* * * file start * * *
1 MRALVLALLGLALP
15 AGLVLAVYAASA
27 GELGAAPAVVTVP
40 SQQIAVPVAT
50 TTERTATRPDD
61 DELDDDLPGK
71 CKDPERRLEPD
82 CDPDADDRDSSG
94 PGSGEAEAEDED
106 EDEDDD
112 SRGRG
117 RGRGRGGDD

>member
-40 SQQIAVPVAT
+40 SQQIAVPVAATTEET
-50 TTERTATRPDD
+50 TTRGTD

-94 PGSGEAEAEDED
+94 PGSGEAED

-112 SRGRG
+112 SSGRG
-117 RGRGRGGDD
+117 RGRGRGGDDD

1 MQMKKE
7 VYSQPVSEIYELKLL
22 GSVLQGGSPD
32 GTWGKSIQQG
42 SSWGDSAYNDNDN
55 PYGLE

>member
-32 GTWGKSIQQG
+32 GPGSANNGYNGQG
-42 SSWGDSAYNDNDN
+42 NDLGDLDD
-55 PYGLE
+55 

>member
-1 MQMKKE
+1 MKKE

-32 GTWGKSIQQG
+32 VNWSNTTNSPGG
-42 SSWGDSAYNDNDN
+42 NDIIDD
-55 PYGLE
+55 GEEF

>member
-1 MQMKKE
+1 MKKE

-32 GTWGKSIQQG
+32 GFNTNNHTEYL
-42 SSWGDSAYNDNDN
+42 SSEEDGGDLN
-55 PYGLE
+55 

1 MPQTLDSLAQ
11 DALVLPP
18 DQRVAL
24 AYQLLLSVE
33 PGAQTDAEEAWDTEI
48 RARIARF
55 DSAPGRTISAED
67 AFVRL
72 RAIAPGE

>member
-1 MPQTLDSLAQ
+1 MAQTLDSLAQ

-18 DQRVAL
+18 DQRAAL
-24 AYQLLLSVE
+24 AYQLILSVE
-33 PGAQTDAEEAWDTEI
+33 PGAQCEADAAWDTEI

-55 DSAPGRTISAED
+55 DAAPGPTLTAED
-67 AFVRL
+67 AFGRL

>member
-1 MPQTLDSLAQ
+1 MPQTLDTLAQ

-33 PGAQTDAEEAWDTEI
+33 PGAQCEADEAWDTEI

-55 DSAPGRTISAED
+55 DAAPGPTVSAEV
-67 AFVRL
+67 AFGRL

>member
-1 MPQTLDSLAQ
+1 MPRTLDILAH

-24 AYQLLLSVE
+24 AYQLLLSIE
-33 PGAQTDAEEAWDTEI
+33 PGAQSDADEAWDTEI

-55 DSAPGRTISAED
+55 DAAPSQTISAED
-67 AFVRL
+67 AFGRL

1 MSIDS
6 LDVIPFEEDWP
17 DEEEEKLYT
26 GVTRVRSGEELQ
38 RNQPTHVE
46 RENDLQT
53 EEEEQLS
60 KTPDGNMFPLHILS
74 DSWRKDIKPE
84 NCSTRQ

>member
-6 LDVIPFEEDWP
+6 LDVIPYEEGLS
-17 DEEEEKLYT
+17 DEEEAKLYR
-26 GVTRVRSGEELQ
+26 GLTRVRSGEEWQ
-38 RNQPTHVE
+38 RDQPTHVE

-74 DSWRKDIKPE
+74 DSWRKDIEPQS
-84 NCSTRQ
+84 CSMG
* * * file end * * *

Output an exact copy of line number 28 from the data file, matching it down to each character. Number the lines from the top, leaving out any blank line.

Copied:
42 SSWGDSAYNDNDN